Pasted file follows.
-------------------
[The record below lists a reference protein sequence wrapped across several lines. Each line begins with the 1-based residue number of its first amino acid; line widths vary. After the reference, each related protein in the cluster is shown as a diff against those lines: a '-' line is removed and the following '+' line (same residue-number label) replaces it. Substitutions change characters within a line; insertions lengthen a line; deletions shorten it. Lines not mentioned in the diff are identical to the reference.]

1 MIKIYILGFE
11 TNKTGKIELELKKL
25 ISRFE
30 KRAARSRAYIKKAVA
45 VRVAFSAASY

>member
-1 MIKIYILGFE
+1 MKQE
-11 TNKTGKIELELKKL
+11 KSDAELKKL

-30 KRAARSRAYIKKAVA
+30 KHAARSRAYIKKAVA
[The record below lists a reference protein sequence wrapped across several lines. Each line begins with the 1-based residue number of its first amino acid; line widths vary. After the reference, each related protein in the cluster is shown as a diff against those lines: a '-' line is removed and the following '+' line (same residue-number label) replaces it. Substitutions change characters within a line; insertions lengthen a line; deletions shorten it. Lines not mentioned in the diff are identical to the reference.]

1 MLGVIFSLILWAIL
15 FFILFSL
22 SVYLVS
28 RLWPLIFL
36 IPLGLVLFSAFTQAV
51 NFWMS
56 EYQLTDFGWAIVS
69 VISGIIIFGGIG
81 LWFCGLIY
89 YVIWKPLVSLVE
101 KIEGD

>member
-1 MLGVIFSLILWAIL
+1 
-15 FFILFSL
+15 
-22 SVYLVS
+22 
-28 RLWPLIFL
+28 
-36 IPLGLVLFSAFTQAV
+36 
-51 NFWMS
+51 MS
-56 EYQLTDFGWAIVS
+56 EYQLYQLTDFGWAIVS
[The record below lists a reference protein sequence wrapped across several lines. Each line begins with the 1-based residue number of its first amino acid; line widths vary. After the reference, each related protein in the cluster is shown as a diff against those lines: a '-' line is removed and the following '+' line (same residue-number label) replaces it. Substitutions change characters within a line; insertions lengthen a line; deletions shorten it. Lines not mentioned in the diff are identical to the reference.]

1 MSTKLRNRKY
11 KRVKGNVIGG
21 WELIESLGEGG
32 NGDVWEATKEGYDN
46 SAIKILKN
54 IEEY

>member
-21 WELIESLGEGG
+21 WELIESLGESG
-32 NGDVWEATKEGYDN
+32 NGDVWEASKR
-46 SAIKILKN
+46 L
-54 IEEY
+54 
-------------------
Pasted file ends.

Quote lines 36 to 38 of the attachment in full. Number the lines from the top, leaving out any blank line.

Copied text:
+36 
-51 NFWMS
+51 MS